Help the child keep track of the money she spends for three or four weeks to find out her expenses. A sample money planning sheet might look like the one below:

Income for the Week   Expenses for the Week    
  Amount     Amount
Allowance _____ Savings   _____
Earnings _____ Share   _____
Gifts _____ Spent Item _____
Other _____   ________ _____
      ________ _____
      _______ _____
Total Income _____ Total Expenses   _____

Ask the child to compare her income with her expenses. How will her money plan change for the next week if expenses are more than income? Can she cut back on expenses or earn more money or ask for an allowance increase?


The idea of saving for something you want to buy in the future is a difficult concept for children to understand because their understanding of time concepts (week, month, year) does not develop fully until they are teenagers. Five- and 6-year-olds may use the words “month” or “year” but they have little idea what it means to live through those time periods. By the time a child is 9 years old, he should understand the concept of saving for a few days or weeks to buy a toy but still won’t grasp saving for college or big-ticket items. As soon as a child starts using money, help him open a savings account. Help him shop around to find an account that pays the best interest rate by visiting local banks and credit unions.


Young children first learn the concept of sharing when they exchange or share toys. Sharing develops thoughtfulness and generosity. Encourage children to give to community charity projects by donating money or things like gently-used toys, books or clothing. This develops a concern for others by going beyond the family circle. Some parents set a certain amount or percentage (ie. 10 percent) of the allowance that must be given to others.

Children’s Money Mistakes

Just like adults, children will make mistakes using money. As a parent, remember these mistakes are lessons, less expensive lessons if they learn them now when they are younger. Here are some examples about how to handle common money mistakes.

Blowing It

This happens when something of poor quality which only lasts a short while is bought or when a child spends all of his money at one time. Both instances can be real learning experiences. In the first, the child begins to see the importance of looking for quality items. In the latter, finding he has no money for other needs later in the week can lead to better planning next time.

Not Spending As Intended

If a parent and child have agreed that the child is to buy her own school lunch with allowance money and she decides to skip lunch and spends the money on video games instead, a parent may choose to give lunch money daily or have her make and take her lunches to school for a while. If this happens, think about whether she might be too young yet to handle certain financial responsibilities such as taking care of a week’s worth of school lunches at one time.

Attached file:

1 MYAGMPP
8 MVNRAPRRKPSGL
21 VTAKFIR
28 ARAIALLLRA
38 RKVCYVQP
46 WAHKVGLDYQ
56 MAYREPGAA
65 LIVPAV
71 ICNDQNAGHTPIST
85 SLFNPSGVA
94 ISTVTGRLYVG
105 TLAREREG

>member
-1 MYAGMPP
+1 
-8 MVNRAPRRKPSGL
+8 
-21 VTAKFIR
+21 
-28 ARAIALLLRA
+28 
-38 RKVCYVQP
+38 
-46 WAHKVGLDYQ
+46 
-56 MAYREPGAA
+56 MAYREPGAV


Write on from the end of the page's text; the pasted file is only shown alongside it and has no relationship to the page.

Losing Money

Children tend to lose money frequently due to carelessness or by accident. Talk about why the money was lost. Decide what can be done to prevent it from happening again. For instance, maybe he needs a safe place like a wallet or coin purse in which to keep his money. Try to find out why it’s happening but avoid placing blame. Again, the parent may decide he is just too young yet to safely keep track of a week’s worth of money. Giving an allowance twice a week to younger children may help reduce how much money is lost.

Stealing from Someone Else

Theft usually is a passing phase, but must be dealt with in a timely manner. Try to understand why it happened. Is she old enough (past 6 to 8) to realize the money was not hers? Does he have enough money of his own to spend? Are her activities interesting so stealing isn’t viewed as exciting? Is he receiving enough emotional support from family and friends?

Children should return the stolen item or pay back the money if it already was spent along with a personal apology to the rightful owner. For most children, getting caught and having to return a stolen item with an apology is enough punishment.

Breaking Things

One author remembers once accidentally breaking a large window in her parent’s living room. She had to pay for the new window. Accidents do happen, but children must learn that someone has to pay for the damages. Decide if a child has to pay for part or all of the repairs based upon the situation.

Turning Into Scrooge

Children may pass through a phase where they won’t spend any of their own money. Look at the situation. Are they getting everything they need from a parent when maybe they should be using some of their own money? Are they having trouble deciding what to buy? Discuss possible ways to use money, guiding them as they make choices, and encouraging them to use their own money for some of the things they want.


Berg, A.G. and Bochner, A.B. (2007). The Totally Awesome Money Book for Kids And Their Parents (2nd ed.). New York: Newmarket Press.

Spevak, P. A. (2000). Empowering Underachievers: How to Guide Failing Kids to Personal Excellence. New York: Newmarket Press.

Walker, D. (1993). Money Wise: Helping Children Learn To Manage Money. C-731, Kansas State University Cooperative Extension Service.

Visit the University of Nebraska–Lincoln Extension Publications Web site for more publications.

Index: Financial Management
Money Management
Issued November 2007